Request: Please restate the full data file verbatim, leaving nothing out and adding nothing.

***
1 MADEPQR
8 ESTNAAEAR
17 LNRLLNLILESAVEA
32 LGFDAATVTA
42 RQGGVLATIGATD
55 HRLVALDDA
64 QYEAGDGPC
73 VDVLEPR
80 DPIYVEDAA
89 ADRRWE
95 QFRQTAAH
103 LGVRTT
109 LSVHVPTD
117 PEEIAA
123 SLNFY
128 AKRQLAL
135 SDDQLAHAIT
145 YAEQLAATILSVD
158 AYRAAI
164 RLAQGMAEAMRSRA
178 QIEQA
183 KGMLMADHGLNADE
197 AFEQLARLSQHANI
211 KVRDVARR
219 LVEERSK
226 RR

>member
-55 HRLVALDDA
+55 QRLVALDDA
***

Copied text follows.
1 MADEPQR
8 ESTNAAEAR
17 LNRLLNLILESAVEA
32 LGFDAATVTA
42 RQGGVLATIGATD
55 HRLVALDDA
64 QYEAGDGPC
73 VDVLEPR
80 DPIYVEDAA
89 ADRRWE
95 QFRQTAAH
103 LGVRTT
109 LSVHVPTD
117 PEEIAA
123 SLNFY
128 AKRQLAL
135 SDDQLAHAIT
145 YAEQLAATILSVD
158 AYRAAI
164 RLAQGMAEAMRSRA
178 QIEQA
183 KGMLMADHGLNADE
197 AFEQLARLSQHANI
211 KVRDVARR
219 LVEERSK
226 RR

>member
-55 HRLVALDDA
+55 QRLVALDDA